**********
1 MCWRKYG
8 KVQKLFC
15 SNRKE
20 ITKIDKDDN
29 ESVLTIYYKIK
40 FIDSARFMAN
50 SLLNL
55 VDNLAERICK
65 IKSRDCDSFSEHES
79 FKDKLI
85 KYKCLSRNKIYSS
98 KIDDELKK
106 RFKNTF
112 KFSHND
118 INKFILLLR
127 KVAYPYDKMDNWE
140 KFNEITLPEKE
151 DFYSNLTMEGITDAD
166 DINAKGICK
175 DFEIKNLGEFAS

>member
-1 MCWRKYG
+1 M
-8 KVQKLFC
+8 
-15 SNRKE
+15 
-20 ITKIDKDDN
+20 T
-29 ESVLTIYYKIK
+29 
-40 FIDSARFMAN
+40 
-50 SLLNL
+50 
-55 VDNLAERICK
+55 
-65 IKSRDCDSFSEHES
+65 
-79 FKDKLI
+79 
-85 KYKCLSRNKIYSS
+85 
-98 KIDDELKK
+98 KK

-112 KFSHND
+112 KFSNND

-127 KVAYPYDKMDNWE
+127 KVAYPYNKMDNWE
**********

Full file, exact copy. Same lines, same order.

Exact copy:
1 MCWRKYG
8 KVQKLFC
15 SNRKE
20 ITKIDKDDN
29 ESVLTIYYKIK
40 FIDSARFMAN
50 SLLNL
55 VDNLAERICK
65 IKSRDCDSFSEHES
79 FKDKLI
85 KYKCLSRNKIYSS
98 KIDDELKK
106 RFKNTF
112 KFSHND
118 INKFILLLR
127 KVAYPYDKMDNWE
140 KFNEITLPEKE
151 DFYSNLTMEGITDAD
166 DINAKGICK
175 DFEIKNLGEFAS

>member
-1 MCWRKYG
+1 M
-8 KVQKLFC
+8 
-15 SNRKE
+15 
-20 ITKIDKDDN
+20 T
-29 ESVLTIYYKIK
+29 
-40 FIDSARFMAN
+40 
-50 SLLNL
+50 
-55 VDNLAERICK
+55 
-65 IKSRDCDSFSEHES
+65 
-79 FKDKLI
+79 
-85 KYKCLSRNKIYSS
+85 
-98 KIDDELKK
+98 KK

-112 KFSHND
+112 KFSNND

-127 KVAYPYDKMDNWE
+127 KVAYPYNKMDNWE